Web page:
Leslie Albrecht, a reporter for DNA Info, wrote a lovely profile (with a great slide show) of Park Slope’s Heather O’Donnell, who runs Honey & Wax Booksellers. Albrecht sure knows a good lede when she sees it.
“Heather O’Donnell isn’t the type of rare book dealer who puts on white cotton gloves before she handles her precious volumes. She’s fine with plopping an 1881 edition of Henry James’ “Washington Square” — which sells for $2,000 — on the kitchen counter next to a plate of marinating chicken.”
Okay, let’s not get carried away. I’m sure O’Donnell doesn’t often leave her rare and valuable books in the kitchen. But she does, for the moment, run her business out of the attractive dining room of her historically detailed Park Slope apartment.
O’Donnell is a true book lover who believes books should be well loved and well used. She is also a client of my new company Brooklyn Social Media. Full disclosure there.
“She launched her rare book business Honey & Wax Booksellers in that spirit earlier this year. To her, rare books shouldn’t be locked away in cabinets like specimens. She likes that books can be used to form relationships when they’re passed between people. Her favorite part of the business is uniting appreciative collectors with long-sought books.” writes Albrecht in her DNA Info piece.
Next week Honey & Wax will be the first rare bookseller at the Brooklyn Book Festival, an open-air celebration of, well, books. In fact, it is the largest literary event in New York City. This year there are more than 280 authors, more than 104 panels confirmed and something like 45,000 visitors expected.
O’Donnell will be there with an astonishing selection of rare books, first editions and special signed copies. She’ll also be giving out tasty honey sticks. She is excited to showcase some of her best stock, and to field questions from festival attendees about the books they have and the books they want.
O’Donnell is uniquely qualified to answer those questions. A lifelong book lover, she moved to NYC in 1989 to study English at Columbia. She received a doctorate from the Yale English department and worked as a curatorial assistant at the Beinecke Library, where she developed an eye for rare books. For seven years, she was a bookseller in the flagship New York gallery of Bauman Rare Books, dealing in a wide range of material, from Shakespeare to Audubon to Churchill. O’Donnell’s desire to make her mark in the borough she calls home inspired her to launch Honey & Wax Booksellers earlier this year, and she’s eager to make her Brooklyn festival debut on September 23.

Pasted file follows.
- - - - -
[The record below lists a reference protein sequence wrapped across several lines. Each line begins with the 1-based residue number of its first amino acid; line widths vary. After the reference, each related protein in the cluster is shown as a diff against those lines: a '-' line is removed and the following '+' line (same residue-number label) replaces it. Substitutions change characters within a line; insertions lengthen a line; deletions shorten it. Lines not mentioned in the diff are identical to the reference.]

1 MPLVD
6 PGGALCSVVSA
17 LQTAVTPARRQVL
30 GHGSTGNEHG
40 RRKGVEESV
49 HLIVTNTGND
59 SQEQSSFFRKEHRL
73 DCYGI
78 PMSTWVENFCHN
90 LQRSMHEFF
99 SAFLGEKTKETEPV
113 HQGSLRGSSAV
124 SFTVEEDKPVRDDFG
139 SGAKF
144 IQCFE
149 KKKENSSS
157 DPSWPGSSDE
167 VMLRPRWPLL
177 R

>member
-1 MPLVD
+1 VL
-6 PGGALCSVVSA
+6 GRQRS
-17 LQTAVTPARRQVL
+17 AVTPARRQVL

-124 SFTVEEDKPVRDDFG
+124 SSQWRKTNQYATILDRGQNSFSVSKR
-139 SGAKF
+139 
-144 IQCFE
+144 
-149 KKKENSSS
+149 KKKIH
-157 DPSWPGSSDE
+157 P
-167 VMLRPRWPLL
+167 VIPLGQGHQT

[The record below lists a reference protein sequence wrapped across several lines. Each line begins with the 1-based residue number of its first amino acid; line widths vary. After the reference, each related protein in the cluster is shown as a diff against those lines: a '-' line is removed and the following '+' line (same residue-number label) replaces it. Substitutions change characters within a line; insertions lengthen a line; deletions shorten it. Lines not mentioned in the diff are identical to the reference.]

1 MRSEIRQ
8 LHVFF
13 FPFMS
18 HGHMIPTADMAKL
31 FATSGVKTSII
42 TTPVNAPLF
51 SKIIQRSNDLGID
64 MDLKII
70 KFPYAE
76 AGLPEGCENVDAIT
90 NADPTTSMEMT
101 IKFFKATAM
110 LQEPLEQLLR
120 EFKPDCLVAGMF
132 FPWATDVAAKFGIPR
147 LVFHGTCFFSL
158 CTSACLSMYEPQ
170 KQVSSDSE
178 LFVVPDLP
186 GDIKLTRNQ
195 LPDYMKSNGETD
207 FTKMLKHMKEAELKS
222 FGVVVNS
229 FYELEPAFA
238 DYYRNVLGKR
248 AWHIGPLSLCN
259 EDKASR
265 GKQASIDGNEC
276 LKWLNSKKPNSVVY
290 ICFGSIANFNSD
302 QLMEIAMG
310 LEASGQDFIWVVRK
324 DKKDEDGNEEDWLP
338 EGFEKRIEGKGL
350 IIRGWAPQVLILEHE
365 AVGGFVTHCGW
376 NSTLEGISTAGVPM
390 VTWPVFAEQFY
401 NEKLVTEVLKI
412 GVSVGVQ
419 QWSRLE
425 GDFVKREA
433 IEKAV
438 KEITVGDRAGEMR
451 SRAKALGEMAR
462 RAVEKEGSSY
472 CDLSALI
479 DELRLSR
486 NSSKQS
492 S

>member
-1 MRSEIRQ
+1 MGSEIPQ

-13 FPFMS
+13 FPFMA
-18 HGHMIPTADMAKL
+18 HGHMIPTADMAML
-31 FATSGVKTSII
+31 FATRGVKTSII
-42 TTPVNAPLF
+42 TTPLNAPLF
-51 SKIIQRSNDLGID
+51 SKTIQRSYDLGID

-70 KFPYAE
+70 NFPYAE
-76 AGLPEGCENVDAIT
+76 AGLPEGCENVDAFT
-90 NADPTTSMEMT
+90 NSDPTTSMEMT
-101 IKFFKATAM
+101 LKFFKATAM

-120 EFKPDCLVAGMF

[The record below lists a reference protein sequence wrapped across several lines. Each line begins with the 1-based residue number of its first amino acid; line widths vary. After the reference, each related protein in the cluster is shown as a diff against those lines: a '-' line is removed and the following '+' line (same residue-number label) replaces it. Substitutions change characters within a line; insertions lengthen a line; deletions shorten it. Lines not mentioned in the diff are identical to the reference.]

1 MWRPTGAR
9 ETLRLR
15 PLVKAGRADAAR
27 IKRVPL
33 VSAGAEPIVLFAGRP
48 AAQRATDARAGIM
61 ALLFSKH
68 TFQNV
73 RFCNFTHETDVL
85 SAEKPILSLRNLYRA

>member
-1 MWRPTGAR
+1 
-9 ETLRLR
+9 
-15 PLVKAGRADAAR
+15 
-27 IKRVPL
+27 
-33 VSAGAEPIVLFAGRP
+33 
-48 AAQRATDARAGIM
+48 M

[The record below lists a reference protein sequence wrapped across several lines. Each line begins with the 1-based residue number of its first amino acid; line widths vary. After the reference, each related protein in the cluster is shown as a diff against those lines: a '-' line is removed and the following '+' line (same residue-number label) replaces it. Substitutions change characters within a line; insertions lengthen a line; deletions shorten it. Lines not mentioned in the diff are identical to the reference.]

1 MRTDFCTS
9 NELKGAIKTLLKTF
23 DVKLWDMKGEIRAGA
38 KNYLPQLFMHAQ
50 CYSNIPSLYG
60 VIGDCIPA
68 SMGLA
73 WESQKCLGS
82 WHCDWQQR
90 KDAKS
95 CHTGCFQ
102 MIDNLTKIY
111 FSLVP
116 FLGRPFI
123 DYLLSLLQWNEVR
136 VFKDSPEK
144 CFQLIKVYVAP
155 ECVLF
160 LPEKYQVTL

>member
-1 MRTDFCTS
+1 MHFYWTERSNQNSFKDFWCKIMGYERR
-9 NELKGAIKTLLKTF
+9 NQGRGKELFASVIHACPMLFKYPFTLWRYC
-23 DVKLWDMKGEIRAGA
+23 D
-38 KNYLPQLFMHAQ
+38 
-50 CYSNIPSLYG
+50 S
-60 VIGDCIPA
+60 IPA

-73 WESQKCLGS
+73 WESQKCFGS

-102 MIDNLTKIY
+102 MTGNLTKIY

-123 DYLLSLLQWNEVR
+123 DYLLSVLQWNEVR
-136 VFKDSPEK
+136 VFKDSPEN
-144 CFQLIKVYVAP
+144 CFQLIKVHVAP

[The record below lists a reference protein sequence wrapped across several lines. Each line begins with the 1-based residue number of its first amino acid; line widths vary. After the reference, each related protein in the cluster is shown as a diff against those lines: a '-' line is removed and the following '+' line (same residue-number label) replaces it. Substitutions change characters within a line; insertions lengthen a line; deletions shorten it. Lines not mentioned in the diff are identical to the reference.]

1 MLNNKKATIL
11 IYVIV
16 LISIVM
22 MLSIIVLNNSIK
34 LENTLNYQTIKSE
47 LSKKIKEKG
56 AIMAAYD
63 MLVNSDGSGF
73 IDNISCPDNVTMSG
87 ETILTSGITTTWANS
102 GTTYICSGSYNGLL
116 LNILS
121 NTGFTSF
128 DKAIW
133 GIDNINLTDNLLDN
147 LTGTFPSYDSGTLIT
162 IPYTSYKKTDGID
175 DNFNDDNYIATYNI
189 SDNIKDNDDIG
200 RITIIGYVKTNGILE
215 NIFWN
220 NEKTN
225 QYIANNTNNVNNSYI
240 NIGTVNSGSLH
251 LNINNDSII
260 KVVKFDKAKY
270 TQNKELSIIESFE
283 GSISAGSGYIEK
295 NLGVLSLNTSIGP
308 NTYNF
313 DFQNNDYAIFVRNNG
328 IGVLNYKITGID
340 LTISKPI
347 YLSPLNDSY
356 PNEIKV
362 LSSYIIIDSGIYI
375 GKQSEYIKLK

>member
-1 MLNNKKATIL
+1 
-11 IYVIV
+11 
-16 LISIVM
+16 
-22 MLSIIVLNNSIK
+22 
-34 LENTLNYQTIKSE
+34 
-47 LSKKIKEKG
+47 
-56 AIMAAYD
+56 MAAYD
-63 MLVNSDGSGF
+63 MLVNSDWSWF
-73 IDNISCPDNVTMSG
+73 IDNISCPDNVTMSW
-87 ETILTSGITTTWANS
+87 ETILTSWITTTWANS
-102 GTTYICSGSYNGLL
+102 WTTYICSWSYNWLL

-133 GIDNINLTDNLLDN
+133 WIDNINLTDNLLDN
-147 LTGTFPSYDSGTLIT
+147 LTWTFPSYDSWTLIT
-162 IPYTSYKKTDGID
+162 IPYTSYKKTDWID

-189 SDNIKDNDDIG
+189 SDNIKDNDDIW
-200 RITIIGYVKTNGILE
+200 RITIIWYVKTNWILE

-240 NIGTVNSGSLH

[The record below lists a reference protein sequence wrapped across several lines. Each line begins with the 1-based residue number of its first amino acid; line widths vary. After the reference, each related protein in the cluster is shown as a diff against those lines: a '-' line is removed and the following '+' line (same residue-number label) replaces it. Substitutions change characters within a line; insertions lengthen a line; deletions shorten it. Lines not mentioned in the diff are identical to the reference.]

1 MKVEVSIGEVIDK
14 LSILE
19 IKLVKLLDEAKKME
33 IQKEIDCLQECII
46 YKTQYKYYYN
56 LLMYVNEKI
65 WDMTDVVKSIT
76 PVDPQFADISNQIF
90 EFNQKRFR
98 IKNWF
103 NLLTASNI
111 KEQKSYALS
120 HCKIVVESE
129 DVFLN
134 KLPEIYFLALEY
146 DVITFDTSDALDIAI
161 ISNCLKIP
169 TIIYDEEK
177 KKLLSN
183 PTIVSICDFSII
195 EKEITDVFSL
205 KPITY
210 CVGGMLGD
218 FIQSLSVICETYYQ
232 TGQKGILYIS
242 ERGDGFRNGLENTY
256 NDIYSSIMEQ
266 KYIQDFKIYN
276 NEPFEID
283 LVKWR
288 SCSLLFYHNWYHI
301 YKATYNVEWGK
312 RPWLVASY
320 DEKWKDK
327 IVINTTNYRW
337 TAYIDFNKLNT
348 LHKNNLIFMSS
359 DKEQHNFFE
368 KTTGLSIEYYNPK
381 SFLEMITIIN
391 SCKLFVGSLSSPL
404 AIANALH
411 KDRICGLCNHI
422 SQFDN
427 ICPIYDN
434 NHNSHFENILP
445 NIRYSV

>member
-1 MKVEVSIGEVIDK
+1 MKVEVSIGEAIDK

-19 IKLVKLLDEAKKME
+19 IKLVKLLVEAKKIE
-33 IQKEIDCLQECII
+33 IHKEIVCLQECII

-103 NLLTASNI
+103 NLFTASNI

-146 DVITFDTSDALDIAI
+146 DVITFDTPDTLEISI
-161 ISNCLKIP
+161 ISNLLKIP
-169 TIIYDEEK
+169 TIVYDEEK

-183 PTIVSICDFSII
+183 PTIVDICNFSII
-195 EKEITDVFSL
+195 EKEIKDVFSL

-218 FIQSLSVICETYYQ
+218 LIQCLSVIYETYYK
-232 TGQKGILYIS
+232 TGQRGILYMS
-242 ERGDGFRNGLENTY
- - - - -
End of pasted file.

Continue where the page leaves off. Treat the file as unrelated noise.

Richard Grayson, author of Brooklyn Diaries, I Brake for Delmore Schwartz, And to Think He Kissed Him on Lorimer Street, and other titles, ventured to Park Slope this weekend to see Piper Theatre’s outdoor production of The Island of Doctor Moreau.
I love to read Grayson’s reactions to local culture. He’s smart and very knowedgable about art and theater.
He’s also an interesting guy. I’ve read the Brooklyn Diaries, which is compulsive reading (by a compulsive writer) for those interested in one young man’s college and post-college years in 1970′s and 80′s Brooklyn.
Grayson writes about his cultural wanderings in Williamsburg and other neighborhoods on his blog, Dumbo Books of Brooklyn. Just this week, he’s written about a zine fest at Pete’s Candy Store, Eugene Mirman in Williamsburg Park and a recent breakfast in Ft. Greene. He also takes pictures.
“Tonight we were mesmerized by a stunning performance of an innovative, visceral, and commanding adaptation of H.G. Wells’ The Island of Doctor Moreau conceived and executed by the amazing Piper Theatre outside the Old Stone House in Park Slope’s Washington Park.”
The following is an exchange that went on between me and Team Pinkberry. I noticed that someone from the new Park Slope Pinkberry was reading my blog posts and even chiming in about dates and times for their opening.
It occurred to me that it would be nice for them to advertise on OTBKB. So I sent them a message on Facebook. There is no Facebook page for the local Brooklyn business so I guess it went into some national Pinkberry message space.
Yesterday, I spoke with Ryan, the owner of Park Slope’s Pinkberry. He lives in Long Island and is very excited about opening a business here. I asked him directly if he’d like to advertise on OTBKB and he told me that he’d have to speak with the national office about advertising.
Today, I got this email from the national office. I think it’s a form letter response. I feel a little bit dissed, I have to admit.
Dear Team Pinkberry: Thanks for the comment on my blog and I will let the readers of Only the Blog Knows Brooklyn (a popular Park Slope blog since 2004) know that there will be an opening celebration on July 19th. Yay.
I’d like to offer you an inexpensive banner ad. If you send me a banner jpeg or gif, you can have the top banner spot on my blog.
Let me know if you’re interested and I will quote you a low price for 6 months!!!
People know and trust OTBKB and an ad here will speak volumes about our delight in the addition of Pinkberry to the Seventh Avenue landscape.
about an hour ago
We are pleased to learn of your interest in partnering with the one-of-a-kind brand that is Pinkberry. We will be sure to share your contact information with the marketing team for further review and follow up. Thank you.
a few seconds ago
Thanks. Advertising with a local blog would show a real commitment to the community. And Brooklyn LOVES neighborhood-invested businesses. It must go both ways.
Park Slope’s Barnes & Noble got a lot of flack for not, initially, doing things in conjunction with local schools, etc. They changed their ways big-time and now are, I think, considered a part of the neighborhood when they do the gift wrap fundraisers and poetry readings for local schools. It is especially important for chains and franchises to show their love for where they are.